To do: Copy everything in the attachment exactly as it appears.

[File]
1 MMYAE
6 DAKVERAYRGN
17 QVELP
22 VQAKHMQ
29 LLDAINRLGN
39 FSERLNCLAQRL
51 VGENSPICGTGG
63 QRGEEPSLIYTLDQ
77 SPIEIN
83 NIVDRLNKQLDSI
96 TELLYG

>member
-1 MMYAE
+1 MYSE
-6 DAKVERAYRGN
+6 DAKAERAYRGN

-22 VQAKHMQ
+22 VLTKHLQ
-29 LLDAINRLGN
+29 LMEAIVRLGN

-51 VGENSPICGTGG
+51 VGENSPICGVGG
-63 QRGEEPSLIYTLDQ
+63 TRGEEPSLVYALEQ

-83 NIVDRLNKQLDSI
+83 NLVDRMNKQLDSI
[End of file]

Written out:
1 MMYAE
6 DAKVERAYRGN
17 QVELP
22 VQAKHMQ
29 LLDAINRLGN
39 FSERLNCLAQRL
51 VGENSPICGTGG
63 QRGEEPSLIYTLDQ
77 SPIEIN
83 NIVDRLNKQLDSI
96 TELLYG

>member
-1 MMYAE
+1 MYSE
-6 DAKVERAYRGN
+6 DAKAERAYRGN

-22 VQAKHMQ
+22 VLTKHLQ
-29 LLDAINRLGN
+29 LMEAIVRLGN

-51 VGENSPICGTGG
+51 VGENSPICGVGG
-63 QRGEEPSLIYTLDQ
+63 TRGEEPSLVYALEQ

-83 NIVDRLNKQLDSI
+83 NLVDRMNKQLDSI